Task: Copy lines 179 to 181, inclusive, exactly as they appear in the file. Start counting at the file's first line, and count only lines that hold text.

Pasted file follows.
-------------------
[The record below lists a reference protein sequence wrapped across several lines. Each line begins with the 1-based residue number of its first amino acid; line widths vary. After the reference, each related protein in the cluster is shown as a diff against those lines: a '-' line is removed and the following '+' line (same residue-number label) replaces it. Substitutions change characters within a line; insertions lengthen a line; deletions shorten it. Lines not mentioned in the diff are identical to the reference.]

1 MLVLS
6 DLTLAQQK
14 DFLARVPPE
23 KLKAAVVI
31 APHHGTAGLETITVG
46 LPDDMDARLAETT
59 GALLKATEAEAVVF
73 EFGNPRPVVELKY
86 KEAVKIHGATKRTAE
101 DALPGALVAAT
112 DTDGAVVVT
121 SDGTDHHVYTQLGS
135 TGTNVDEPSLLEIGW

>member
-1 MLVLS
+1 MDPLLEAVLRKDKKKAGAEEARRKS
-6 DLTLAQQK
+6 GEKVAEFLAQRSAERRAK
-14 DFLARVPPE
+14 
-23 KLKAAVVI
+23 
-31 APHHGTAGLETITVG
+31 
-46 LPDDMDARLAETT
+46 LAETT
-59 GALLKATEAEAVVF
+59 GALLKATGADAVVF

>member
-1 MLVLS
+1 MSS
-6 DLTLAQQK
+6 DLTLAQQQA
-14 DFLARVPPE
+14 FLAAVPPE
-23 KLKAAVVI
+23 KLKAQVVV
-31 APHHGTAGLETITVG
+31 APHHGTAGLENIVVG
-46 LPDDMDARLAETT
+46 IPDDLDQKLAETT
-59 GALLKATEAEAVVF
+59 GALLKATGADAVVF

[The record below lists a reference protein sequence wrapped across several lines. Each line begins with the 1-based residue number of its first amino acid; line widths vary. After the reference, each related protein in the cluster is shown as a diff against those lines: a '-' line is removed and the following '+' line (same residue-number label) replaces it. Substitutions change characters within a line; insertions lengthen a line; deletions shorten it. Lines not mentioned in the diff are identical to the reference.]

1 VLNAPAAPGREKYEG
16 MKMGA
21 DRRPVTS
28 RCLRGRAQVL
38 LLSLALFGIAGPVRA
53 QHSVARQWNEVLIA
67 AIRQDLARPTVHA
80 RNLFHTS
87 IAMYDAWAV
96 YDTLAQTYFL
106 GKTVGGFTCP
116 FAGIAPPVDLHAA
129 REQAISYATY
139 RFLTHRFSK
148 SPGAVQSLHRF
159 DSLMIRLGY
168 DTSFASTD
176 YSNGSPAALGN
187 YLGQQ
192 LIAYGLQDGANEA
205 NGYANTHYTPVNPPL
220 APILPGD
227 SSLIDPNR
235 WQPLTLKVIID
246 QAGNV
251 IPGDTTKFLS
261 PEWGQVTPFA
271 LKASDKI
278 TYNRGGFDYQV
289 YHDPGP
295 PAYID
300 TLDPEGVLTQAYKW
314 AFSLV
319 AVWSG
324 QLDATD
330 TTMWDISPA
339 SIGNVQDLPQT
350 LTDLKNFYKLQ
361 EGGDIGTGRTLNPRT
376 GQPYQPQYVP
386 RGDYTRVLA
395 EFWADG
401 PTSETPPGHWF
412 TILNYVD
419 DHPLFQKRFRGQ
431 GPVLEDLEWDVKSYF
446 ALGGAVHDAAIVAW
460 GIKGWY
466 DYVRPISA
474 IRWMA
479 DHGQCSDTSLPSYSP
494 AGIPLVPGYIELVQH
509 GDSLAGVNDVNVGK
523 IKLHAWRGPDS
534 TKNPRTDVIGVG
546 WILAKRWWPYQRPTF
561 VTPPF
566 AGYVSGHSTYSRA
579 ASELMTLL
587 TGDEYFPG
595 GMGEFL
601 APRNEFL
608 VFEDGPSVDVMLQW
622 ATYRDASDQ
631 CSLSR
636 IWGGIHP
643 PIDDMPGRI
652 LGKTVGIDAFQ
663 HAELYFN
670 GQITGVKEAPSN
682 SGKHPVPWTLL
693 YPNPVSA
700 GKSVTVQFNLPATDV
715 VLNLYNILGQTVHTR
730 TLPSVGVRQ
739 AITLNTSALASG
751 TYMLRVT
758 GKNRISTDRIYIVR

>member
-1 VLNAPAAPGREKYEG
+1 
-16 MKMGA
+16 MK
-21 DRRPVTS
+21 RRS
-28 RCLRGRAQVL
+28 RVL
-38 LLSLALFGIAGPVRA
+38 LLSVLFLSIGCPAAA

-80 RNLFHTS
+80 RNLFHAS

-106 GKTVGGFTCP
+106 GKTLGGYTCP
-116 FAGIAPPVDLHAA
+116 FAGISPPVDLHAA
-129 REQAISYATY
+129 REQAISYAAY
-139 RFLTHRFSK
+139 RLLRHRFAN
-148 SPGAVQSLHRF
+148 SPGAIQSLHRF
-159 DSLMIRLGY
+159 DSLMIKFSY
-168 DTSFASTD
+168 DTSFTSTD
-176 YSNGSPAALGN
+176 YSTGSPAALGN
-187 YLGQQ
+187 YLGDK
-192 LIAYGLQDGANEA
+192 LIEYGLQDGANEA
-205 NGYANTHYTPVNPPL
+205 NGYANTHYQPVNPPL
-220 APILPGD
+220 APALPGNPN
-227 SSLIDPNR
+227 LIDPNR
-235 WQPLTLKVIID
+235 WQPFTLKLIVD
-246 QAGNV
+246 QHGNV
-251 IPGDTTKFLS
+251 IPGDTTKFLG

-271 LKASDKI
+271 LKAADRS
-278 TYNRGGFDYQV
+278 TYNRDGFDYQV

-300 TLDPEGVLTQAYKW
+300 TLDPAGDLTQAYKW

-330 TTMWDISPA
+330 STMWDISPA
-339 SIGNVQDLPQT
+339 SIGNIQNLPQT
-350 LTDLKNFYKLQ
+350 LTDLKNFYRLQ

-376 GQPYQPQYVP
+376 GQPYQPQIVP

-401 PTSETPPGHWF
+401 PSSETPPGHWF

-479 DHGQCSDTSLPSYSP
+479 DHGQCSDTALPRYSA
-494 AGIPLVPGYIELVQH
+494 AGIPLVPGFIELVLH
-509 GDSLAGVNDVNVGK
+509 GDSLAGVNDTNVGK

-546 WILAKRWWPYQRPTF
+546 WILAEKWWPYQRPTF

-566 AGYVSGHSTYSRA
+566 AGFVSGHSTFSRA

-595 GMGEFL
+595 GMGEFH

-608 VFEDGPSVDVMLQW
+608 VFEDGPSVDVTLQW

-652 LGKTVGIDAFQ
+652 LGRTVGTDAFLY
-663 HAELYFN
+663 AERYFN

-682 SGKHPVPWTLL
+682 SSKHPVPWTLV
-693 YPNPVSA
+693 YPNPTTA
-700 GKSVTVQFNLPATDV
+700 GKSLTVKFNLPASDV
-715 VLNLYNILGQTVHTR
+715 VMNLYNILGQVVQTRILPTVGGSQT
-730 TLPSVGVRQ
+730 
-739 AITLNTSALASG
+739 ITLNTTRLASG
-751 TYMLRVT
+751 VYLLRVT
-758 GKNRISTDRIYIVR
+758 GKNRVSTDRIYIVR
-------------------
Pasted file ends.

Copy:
-350 LTDLKNFYKLQ
+350 LTDLKNFYRLQ

-376 GQPYQPQYVP